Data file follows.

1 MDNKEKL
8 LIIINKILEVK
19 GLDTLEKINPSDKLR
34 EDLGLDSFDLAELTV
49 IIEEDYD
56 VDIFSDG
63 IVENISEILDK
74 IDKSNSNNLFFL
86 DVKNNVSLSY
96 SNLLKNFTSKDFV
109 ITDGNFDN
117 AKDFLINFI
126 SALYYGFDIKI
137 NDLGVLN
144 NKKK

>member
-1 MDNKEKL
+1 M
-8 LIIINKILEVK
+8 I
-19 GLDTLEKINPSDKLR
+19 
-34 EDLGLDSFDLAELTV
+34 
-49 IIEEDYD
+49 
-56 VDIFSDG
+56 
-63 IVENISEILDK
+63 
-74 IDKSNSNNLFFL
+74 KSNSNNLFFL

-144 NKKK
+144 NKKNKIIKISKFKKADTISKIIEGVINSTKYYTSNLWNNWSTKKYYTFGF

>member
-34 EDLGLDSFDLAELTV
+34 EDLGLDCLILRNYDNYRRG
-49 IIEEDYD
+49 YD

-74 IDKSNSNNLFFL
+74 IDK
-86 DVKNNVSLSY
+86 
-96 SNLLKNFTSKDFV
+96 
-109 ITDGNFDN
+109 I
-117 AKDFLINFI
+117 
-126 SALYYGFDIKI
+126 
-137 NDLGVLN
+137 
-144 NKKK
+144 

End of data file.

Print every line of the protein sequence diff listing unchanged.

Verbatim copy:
1 MDNKEKL
8 LIIINKILEVK
19 GLDTLEKINPSDKLR
34 EDLGLDSFDLAELTV
49 IIEEDYD
56 VDIFSDG
63 IVENISEILDK
74 IDKSNSNNLFFL
86 DVKNNVSLSY
96 SNLLKNFTSKDFV
109 ITDGNFDN
117 AKDFLINFI
126 SALYYGFDIKI
137 NDLGVLN
144 NKKK

>member
-1 MDNKEKL
+1 M
-8 LIIINKILEVK
+8 I
-19 GLDTLEKINPSDKLR
+19 
-34 EDLGLDSFDLAELTV
+34 
-49 IIEEDYD
+49 
-56 VDIFSDG
+56 
-63 IVENISEILDK
+63 
-74 IDKSNSNNLFFL
+74 KSNSNNLFFL

-144 NKKK
+144 NKKNKIIKISKFKKADTISKIIEGVINSTKYYTSNLWNNWSTKKYYTFGF

>member
-34 EDLGLDSFDLAELTV
+34 EDLGLDCLILRNYDNYRRG
-49 IIEEDYD
+49 YD

-74 IDKSNSNNLFFL
+74 IDK
-86 DVKNNVSLSY
+86 
-96 SNLLKNFTSKDFV
+96 
-109 ITDGNFDN
+109 I
-117 AKDFLINFI
+117 
-126 SALYYGFDIKI
+126 
-137 NDLGVLN
+137 
-144 NKKK
+144 